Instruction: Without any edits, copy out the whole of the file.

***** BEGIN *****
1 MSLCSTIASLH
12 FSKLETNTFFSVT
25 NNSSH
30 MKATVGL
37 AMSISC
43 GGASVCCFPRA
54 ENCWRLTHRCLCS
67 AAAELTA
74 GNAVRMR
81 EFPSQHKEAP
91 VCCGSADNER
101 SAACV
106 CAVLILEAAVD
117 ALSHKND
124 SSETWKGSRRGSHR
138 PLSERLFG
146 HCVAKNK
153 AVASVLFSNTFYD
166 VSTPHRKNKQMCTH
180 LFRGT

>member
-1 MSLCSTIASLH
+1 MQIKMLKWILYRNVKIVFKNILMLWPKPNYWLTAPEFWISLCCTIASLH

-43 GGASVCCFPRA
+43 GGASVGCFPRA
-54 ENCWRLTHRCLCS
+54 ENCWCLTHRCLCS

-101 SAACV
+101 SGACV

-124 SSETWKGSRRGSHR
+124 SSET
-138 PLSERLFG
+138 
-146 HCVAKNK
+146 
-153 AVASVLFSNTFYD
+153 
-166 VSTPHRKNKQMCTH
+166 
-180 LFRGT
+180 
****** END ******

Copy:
1 MSLCSTIASLH
12 FSKLETNTFFSVT
25 NNSSH
30 MKATVGL
37 AMSISC
43 GGASVCCFPRA
54 ENCWRLTHRCLCS
67 AAAELTA
74 GNAVRMR
81 EFPSQHKEAP
91 VCCGSADNER
101 SAACV
106 CAVLILEAAVD
117 ALSHKND
124 SSETWKGSRRGSHR
138 PLSERLFG
146 HCVAKNK
153 AVASVLFSNTFYD
166 VSTPHRKNKQMCTH
180 LFRGT

>member
-1 MSLCSTIASLH
+1 MQIKMLKWILYRNVKIVFKNILMLWPKPNYWLTAPEFWISLCCTIASLH

-43 GGASVCCFPRA
+43 GGASVGCFPRA
-54 ENCWRLTHRCLCS
+54 ENCWCLTHRCLCS

-101 SAACV
+101 SGACV

-124 SSETWKGSRRGSHR
+124 SSET
-138 PLSERLFG
+138 
-146 HCVAKNK
+146 
-153 AVASVLFSNTFYD
+153 
-166 VSTPHRKNKQMCTH
+166 
-180 LFRGT
+180 